E2 82 AC in the first case, and F0 9D 9F B6 in the second case.

>Consider I want to send an IRI in a text/plain e-mail using us-ascii,
>but the IRI has non-ASCII characters, like
>   iri://"rn

In the first place, you should not use us-ascii for sending this IRI.
There are many encodings, starting with iso-8859-1 and utf-8 that
can easily transfer the IRI.

>can I use %-escaping to encode the 'o"' and if yes, how would the IRI
>then look like? Would it be
>   iri://
>   iri://
>   iri://

If anything, it would be this one, with "bj%C3%B6rn", using UTF-8.
While this would not work for namespaces (i.e. XML parsers and
XSLT processors would treat the namespaces
iri://"rn and iri://
differently), it would at least resolve to the same thing, e.g.
over http (exactly the same applies to

>   iri://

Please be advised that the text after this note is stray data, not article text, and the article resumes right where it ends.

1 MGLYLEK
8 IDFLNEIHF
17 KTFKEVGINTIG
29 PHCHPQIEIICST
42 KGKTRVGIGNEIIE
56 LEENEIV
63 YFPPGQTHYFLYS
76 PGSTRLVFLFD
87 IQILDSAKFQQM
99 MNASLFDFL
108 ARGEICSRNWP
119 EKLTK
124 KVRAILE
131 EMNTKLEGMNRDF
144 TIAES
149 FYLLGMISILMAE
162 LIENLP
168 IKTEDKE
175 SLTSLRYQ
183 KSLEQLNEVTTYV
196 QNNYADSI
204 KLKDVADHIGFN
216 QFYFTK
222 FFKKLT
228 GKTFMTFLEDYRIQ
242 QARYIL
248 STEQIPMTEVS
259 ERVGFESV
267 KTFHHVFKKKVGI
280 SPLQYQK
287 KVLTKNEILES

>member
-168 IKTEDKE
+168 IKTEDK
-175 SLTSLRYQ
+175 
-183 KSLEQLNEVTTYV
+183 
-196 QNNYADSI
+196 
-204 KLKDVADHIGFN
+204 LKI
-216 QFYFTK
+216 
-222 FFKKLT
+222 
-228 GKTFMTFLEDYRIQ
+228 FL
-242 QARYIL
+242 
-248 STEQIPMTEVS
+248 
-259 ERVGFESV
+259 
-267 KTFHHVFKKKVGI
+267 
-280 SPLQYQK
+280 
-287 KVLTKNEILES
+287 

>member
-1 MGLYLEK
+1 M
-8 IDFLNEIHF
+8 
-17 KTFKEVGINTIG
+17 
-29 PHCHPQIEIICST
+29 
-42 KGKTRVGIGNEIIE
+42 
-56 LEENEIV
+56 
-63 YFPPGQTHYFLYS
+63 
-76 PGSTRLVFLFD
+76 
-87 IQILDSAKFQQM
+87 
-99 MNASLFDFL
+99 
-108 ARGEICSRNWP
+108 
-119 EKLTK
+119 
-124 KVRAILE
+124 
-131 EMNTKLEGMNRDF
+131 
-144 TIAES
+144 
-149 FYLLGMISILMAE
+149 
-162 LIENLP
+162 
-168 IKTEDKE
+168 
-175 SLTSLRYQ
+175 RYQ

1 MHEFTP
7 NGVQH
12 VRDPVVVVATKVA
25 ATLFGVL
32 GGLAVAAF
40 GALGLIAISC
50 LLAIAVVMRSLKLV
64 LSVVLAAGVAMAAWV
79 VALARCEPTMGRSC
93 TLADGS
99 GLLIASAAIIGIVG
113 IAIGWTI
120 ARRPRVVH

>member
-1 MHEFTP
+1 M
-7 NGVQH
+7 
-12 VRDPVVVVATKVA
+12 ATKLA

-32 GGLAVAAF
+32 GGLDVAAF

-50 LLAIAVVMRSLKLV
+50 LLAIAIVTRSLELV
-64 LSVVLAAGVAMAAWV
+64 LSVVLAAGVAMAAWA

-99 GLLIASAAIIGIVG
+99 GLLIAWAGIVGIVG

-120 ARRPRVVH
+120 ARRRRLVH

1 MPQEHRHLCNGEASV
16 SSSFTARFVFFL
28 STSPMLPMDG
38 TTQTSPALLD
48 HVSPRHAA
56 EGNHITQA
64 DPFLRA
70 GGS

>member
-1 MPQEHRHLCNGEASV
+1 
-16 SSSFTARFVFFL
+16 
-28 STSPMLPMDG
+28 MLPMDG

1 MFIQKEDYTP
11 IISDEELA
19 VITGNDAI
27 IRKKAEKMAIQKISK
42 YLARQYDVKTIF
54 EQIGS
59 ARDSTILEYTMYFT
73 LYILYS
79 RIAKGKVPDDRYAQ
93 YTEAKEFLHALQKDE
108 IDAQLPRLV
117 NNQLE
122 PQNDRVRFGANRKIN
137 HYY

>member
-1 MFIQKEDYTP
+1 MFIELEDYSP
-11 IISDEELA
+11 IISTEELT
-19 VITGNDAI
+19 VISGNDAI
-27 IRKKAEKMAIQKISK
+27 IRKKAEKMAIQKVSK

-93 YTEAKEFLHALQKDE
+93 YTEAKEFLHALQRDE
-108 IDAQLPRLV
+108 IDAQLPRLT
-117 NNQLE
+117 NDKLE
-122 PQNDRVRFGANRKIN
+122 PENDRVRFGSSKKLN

>   ...
>Currently neither RFC 2396 nor the IRI draft give an advise here. Is
>this a scenario not supported by IRIs?

Which scenario? The scenario of sending IRIs over US-ASCII?
Or another one?

>If yes, why do you think it is
>not necessary or not possible to support it,

If you mean sending IRIs over US-ASCII, then it's not possible in
the same way it's not really possible to send German or Japanese
email over US-ASCII.

>and why does the IRI draft
>not mention that %-escaping cannot be used for non-ASCII characters, but
>rather says it SHOULD NOT be used?

Because it depends on exactly what you are doing.

>If it is possible to use %-escaping
>for non-ASCII characters, the IRI draft must say how the non-ASCII
>character have to be encoded (actually, how any character is to be
>encoded) and should say, how one gets the characters back.

There are two very detailed sections in the draft discussing this.
For escaping, see section 3.1, "Mapping of IRIs to URIs".
For unescaping, see section 3.2, "Converting URIs to IRIs".
If you find anything that is unclear, please tell us, so that I can
fix it.

Regards,   Martin.

Received on Thursday, 26 June 2003 17:29:54 UTC